When a Mile and a Half is Enough

My Ice Cream Truck is back from the bike shop.  The big, black, two-wheeled tractor has suited me well on the 10 mile loop that I put together for myself on this Patriot’s Day holiday here in Maine.
The bike went to the shop after my 4.7” 45N Dunderbeist rear tire sported a two inch tear right along the rim line last Thursday night on Ragged Mountain.  It wasn’t my fault. The tire had 161 miles on it.

This

This

I hit nothing that tore it.  It just failed.  Luckily I was not running tubeless. I was sporting a minor bulge, due to the 6 pounds of pressure I had in the tube.
My upgraded tire is the improved version of the Dunderbeist, with the same grippy tread pattern as before, along with additional interior layers of fabric that were added to the sidewall. Under warranty for the next two years, there was also no charge for mounting either.  Thanks, Sidecountry Sports, and 45North for the quick service.   I am ready to roll again.

I continue to be interested in backpacking, hiking, and riding my bike close to home. Since I  have read Microadventures, I have experienced increasing satisfaction in my outdoor recreational activities. I have also been outside almost every day.  The radius of my path today was just a mile and a half, yet it took me thirty-nine years to discover two distinct segments of today’s ride. Yes, I have mountain bike trails from right out my door. I have NEVER seen anyone else riding this loop other than when I  meet up with snowmobile riders, but that might not ever happen some winters.

Here’s one of the views on this ride, this one not 10 minutes ride from my driveway.

Hidden pond

Hidden pond

On the abandoned Martin Corner Road, there are often these large waterholes that linger after any hard rain. Martin  My riding pal Andy Hazen rides though here often. He tells a story about escaping the jaws of a snapping turtle that was hanging out in one of these pools a couple of years ago.

After ascending the steep section of Moody Mountain Road, the middle of this ride is along and around the French Road that runs north along the back side of Moody Mountain toward Levensellar Pond.  This loop is the product of decades of my clearing and connecting the old snowmobile trails.

Here are a couple of shots of an old woods road that loops off the French Road.

Pretty clean

Pretty clean

Headed out

A blow down blocks the trail ahead, where I have cut a go-around that hardly visible to the unschooled eye.

Make no mistake, this loop requires at least two and a half miles of climbing.  After the ascent up to the high point on Moody Mountain Road, the climbing continues along a woods road that almost reaches the ridge above High Street.

One more climb off the Muzzy Ridge Road leads to  a huge blueberry expanse that comes with a view of the Atlantic beyond. FullSizeRender 11

The end of the ride includes three miles of descent, part of which is freshly maintained snowmobile trail that leads off the blueberry field, where it twists and turns its way back down to High Street and then back to my house.  I have been hiking it for a few times before today. This is the first time that I have ridden this segment.  Unfortunately, a new blow down really needs a chain saw to clear it out.  I plan to bring along a small hand saw next time to clear a route around the blow down.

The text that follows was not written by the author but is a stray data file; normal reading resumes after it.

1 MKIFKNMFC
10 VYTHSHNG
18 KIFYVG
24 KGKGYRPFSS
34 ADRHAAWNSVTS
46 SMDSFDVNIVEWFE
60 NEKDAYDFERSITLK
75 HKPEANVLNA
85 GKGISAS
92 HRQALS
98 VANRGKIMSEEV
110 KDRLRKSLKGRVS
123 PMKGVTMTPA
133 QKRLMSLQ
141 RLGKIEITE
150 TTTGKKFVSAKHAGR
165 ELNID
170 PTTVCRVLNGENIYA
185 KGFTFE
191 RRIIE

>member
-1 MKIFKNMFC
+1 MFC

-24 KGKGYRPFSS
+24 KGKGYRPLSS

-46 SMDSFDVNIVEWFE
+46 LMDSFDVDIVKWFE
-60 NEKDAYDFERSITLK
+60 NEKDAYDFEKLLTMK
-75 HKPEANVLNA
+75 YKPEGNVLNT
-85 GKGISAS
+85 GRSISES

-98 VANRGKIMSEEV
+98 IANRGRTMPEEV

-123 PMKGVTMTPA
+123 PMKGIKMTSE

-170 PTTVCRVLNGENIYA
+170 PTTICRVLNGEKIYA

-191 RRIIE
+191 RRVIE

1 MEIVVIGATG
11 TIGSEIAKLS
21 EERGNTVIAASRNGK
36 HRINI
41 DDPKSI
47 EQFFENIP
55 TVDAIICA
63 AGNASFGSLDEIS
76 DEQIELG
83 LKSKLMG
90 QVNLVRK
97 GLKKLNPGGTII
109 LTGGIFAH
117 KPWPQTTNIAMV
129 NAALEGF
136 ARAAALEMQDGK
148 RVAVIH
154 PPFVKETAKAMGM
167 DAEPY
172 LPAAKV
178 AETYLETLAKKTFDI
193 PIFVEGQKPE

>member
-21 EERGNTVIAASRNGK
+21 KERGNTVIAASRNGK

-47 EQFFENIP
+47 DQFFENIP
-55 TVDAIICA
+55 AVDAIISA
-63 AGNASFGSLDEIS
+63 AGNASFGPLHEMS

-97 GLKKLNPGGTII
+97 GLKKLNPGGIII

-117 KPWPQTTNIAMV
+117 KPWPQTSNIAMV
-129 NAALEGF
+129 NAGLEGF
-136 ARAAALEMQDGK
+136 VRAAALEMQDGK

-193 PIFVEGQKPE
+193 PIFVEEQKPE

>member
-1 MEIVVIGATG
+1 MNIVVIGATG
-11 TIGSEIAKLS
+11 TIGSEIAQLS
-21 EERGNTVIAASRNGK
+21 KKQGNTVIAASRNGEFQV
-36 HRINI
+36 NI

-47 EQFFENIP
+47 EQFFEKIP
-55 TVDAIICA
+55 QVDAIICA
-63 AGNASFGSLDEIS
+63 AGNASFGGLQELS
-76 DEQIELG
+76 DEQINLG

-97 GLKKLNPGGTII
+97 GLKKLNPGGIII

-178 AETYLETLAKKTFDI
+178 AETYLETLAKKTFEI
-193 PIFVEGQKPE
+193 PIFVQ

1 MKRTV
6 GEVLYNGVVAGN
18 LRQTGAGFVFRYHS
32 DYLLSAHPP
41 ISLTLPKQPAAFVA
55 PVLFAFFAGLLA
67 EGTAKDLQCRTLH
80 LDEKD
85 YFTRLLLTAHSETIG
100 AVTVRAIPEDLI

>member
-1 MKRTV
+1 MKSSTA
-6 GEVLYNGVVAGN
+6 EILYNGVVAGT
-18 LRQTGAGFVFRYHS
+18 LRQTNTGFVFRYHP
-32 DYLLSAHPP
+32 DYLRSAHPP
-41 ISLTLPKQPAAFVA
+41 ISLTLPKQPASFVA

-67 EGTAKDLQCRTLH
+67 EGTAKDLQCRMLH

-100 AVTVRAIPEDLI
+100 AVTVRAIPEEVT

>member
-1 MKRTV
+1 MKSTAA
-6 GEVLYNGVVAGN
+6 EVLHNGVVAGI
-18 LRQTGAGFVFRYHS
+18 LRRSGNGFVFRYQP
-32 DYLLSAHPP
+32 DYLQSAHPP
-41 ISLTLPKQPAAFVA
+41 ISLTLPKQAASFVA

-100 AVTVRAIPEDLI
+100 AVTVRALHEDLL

Sometimes, going around is better than forging ahead.

selfie

Thank you,  Strava.

screenshot 2

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About tjamrog

I'm sixty-seven and live in the Maine woods. I thru-hiked the Appalachian Trail in 2007, the Pacific Crest Trail in 2010, Vermont's Long Trail in 2011, and the Continental Divide Trail in 2013 . I am outdoors every day. I offer guided backpacking trips and classes in Maine, through "Uncle Tom's Guided Adventures".
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5 Responses to When a Mile and a Half is Enough

  1. jorysquibb says:

    thanks tom….i’d like to bike this with you, when it dries out (gary fisher mtn bike.)….jory

    • tjamrog says:

      Totally welcome to join me. The woods are drier now than usually is the case in early May. About a month ahead. Did Brenda tell you we ran into her at Camden Hills last week?

  2. Rockdawg69 says:

    ” a large waterhole” huh? “waterhole” implies a place where humans and other animals can get a drink of water. Down here we would call it a “mudhole” and dive right in. Nothing better than a good mud wallow for the soul!!!!!! Go through at a high rate of speed and enjoy the “splash”!
    Best to you and your rides. Spring is here and more “mud” is coming.
    Porter

    • tjamrog says:

      OK, Rockdawg, it is a mudhole. You are correct. Auntie Mame and I are going to hike 250 miles on the Camino Portugese for a month this June. This is a big deal!

      • Rockdawg69 says:

        Messing with you UT.
        Wow! What a trip. Hope y’all have a great time.
        Had fusion of 2 vertebrae in early Jan this year. Looking good so far. If all goes well with family issues (my mom), I’ll start AT at Pallisades Pwky in mid May and head toward Katahdin. I figure about 81/82 days at my pace. Have to be home by Aug 1 for birth of our 1st grand child, so that is cutting it close on hiking days. Probably will be able to speed up after first 3 or 4 weeks to make up time and get done ahead of schedule.

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